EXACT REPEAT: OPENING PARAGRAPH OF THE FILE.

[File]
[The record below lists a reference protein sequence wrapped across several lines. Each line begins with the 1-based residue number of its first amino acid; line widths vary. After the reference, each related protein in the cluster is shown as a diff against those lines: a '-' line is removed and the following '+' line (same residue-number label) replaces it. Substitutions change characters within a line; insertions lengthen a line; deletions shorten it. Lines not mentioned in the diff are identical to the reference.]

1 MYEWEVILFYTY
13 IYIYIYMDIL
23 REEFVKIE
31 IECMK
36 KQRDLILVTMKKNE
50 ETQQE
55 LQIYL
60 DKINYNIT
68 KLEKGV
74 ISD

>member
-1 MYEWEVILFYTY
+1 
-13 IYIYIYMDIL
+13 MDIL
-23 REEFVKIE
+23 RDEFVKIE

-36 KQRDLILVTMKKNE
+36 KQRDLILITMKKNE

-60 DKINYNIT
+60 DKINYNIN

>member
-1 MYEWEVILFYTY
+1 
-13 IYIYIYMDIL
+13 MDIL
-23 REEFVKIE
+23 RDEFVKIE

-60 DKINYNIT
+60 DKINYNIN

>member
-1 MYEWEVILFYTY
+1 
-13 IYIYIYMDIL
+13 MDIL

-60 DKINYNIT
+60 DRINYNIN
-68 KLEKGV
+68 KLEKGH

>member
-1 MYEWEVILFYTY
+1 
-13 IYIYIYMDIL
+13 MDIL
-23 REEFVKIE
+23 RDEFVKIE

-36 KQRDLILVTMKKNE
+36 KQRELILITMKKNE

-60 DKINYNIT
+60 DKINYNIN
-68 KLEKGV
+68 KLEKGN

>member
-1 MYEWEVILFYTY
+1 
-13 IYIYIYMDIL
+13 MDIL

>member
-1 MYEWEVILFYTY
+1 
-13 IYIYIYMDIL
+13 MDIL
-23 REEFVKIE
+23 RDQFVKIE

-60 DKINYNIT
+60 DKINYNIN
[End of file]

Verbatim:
[The record below lists a reference protein sequence wrapped across several lines. Each line begins with the 1-based residue number of its first amino acid; line widths vary. After the reference, each related protein in the cluster is shown as a diff against those lines: a '-' line is removed and the following '+' line (same residue-number label) replaces it. Substitutions change characters within a line; insertions lengthen a line; deletions shorten it. Lines not mentioned in the diff are identical to the reference.]